Home & Design

Erica Lord's "Leukemia Burden Strap, DNA/RNA Microarray Analysis." Photo: Addison Doty

Lily Hope's "Memorial Beats." Photo: Sydney Akagi

Maggie Thompson's "I Get Mad Because I Love You." Photo: Maggie Thompson

Joe Feddersen's "Bestiary 5." Photo: Joe Feddersen

Geo Neptune's "Apikcilu Binds the Sun." Photo: Luc Demers

Ursala Hudson's "We Are the Ocean," "Woman As Wave" and "Tidal." Photo: Kahlil Hudson

Indigenous Voices

The Renwick Invitational 2023 highlights six contemporary Native American artists, whose work is currently on view in the Renwick Gallery.

Native American traditions of making that honor family, community and clan are the focus of “Sharing Honors and Burdens: Renwick Invitational 2023.” The juried exhibit at the Renwick Gallery showcases more than 50 works by six contemporary Native American or Alaska Native artists in a variety of media, from basketweaving and printmaking to glass and textile art. Their fresh, nuanced interpretations of culturally specific themes reflect the honors and burdens that connect people to one another. 

Now in its tenth installment, the Renwick Invitational showcases emerging and mid-career makers deserving wider national recognition; the 2023 show is the first to spotlight contemporary indigenous artists. On view through March 31, 2024. americanart.si.edu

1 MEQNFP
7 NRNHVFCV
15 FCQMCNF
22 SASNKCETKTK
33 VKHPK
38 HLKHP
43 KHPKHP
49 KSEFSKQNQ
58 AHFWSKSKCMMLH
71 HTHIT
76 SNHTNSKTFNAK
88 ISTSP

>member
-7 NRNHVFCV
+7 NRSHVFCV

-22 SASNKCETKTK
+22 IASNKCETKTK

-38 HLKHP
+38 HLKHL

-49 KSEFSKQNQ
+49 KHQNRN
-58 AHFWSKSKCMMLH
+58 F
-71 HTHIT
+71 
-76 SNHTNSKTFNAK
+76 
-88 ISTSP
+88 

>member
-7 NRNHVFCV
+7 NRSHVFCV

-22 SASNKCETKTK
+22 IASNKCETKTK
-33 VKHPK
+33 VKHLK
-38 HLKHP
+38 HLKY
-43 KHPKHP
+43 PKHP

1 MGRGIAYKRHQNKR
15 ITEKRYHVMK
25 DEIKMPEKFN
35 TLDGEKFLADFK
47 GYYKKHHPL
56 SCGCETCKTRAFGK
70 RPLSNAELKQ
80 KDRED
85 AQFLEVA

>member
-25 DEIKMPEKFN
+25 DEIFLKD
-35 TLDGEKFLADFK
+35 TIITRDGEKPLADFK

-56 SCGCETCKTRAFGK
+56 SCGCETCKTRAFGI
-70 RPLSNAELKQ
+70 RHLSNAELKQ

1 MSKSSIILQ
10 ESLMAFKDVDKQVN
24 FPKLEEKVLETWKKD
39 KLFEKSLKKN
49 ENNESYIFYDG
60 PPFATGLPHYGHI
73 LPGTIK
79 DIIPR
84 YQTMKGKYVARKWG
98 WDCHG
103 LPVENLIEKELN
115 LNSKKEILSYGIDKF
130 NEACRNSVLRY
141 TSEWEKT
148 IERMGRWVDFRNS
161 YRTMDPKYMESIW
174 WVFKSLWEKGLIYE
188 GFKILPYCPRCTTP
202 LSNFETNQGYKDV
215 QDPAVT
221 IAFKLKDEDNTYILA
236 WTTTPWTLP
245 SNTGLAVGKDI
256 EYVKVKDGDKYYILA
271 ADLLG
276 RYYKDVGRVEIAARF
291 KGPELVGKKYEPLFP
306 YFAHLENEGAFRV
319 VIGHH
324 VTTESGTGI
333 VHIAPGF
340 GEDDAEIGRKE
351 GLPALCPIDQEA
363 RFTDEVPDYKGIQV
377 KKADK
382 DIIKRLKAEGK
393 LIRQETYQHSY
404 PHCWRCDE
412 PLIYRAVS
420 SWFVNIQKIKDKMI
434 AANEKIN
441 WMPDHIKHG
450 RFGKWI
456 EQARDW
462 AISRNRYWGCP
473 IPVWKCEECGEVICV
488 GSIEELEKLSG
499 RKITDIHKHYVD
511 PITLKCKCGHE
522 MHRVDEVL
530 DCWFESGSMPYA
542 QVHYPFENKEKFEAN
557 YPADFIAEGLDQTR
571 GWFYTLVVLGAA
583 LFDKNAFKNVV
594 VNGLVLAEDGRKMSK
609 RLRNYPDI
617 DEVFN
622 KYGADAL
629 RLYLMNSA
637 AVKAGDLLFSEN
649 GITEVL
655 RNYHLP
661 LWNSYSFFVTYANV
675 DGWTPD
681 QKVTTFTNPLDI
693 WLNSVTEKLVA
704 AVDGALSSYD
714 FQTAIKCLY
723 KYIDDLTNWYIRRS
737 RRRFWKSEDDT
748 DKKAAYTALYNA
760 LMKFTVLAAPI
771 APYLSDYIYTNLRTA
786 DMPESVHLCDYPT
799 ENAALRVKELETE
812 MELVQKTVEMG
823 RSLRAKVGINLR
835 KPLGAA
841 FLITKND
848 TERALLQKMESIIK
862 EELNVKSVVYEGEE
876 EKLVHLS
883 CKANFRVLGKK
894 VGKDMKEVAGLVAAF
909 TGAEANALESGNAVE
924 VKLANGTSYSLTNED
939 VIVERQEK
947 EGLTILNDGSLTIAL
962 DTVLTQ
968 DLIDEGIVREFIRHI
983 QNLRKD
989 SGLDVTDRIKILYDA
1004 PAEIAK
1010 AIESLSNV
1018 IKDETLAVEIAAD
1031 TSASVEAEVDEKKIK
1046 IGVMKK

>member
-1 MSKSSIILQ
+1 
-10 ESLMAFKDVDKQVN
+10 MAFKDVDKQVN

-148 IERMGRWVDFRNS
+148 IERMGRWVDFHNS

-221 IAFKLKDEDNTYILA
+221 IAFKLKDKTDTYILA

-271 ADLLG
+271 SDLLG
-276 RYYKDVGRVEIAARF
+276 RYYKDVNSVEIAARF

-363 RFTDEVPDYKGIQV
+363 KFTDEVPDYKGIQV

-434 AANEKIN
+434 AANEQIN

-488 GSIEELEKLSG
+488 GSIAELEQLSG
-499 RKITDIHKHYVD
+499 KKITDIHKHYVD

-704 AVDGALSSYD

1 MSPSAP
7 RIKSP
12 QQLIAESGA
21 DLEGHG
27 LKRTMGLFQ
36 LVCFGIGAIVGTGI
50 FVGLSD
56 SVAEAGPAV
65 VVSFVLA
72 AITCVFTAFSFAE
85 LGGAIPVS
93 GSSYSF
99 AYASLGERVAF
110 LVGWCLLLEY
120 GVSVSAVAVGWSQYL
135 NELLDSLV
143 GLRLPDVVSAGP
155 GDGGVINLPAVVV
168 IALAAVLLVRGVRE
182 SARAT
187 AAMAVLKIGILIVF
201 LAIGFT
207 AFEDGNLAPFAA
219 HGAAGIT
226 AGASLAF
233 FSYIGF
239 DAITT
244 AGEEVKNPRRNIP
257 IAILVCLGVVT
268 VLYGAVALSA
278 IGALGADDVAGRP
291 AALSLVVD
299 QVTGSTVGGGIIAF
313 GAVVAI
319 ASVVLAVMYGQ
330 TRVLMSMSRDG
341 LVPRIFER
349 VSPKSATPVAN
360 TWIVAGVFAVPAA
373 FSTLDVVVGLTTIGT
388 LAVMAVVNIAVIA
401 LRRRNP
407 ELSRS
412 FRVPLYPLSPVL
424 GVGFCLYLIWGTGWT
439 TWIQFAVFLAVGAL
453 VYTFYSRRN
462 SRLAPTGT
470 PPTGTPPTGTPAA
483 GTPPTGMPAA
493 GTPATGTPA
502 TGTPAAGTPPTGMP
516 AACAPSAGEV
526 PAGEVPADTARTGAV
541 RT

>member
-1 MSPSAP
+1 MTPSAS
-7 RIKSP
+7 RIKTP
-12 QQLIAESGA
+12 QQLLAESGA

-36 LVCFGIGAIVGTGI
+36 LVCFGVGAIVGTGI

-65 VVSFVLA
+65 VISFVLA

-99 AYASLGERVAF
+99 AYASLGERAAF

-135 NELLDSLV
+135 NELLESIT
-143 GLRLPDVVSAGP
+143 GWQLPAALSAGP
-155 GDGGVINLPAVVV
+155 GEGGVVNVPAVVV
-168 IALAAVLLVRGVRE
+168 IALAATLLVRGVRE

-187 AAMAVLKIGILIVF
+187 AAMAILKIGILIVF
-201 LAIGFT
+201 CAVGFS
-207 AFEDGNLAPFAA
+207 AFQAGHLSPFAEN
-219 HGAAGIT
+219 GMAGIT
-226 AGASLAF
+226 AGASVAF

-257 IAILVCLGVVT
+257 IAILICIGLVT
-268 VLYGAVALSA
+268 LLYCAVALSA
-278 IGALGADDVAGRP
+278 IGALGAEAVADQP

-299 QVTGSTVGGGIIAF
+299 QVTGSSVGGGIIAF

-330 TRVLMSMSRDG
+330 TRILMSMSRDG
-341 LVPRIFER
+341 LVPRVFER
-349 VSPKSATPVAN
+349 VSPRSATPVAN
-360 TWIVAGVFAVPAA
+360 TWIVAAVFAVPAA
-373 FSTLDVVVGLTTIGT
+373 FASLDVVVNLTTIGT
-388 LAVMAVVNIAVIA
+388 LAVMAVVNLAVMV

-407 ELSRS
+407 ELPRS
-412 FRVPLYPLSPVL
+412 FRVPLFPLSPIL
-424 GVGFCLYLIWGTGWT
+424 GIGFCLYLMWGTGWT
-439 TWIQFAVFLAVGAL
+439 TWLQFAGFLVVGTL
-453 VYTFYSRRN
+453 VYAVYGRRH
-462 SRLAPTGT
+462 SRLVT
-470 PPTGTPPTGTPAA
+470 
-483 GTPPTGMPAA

URSALA HUDSON (Tlingit)
An ensemble by Hudson combines We Are the Ocean, a collar in merino, silk, steel cones and leather; Woman As Wave, a robe of thigh-spun merino and cedar bark with silk; and Tidal, an apron crafted of merino, silk, leather, steel cones and Tencel.

ERICA LORD (Athabascan/Iñupiat)
Multimedia artist Lord crafts beaded burden straps and sled-dog blankets representing diseases that disproportionately impact Native and other marginalized communities. Leukemia Burden Strap, DNA/RNA Microarray Analysis, made of glass beads and wire. 

LILY HOPE (Tlingit)
Hope weaves labor-intensive textiles that convey Tlingit values of reciprocity and balance. Memorial Beats headphones are adorned with thigh-spun merino and cedar bark with copper.
 

MAGGIE THOMPSON (Fond du Lac Ojibwe)
Textile artist Thompson’s large-scale works explore the intersections of grief and trauma with beauty, honor and healing. I Get Mad Because I Love You is a work in progress made of glass beads and filament.  

JOE FEDDERSEN (Arrow Lakes/Okanagan)
A printmaker, glass artist and basket maker, Feddersen creates geometric patterns sourced from everyday life; Bestiary 5 is a monoprint. 

GEO NEPTUNE (Passamaquoddy)
Neptune is a basket maker, activist and educator who uses colorful narratives to emphasize the honor and burden of keeping tradition alive. Apikcilu Binds the Sun utilizes ash and sweetgrass, commercial dye, acrylic ink and gold-plated beads.

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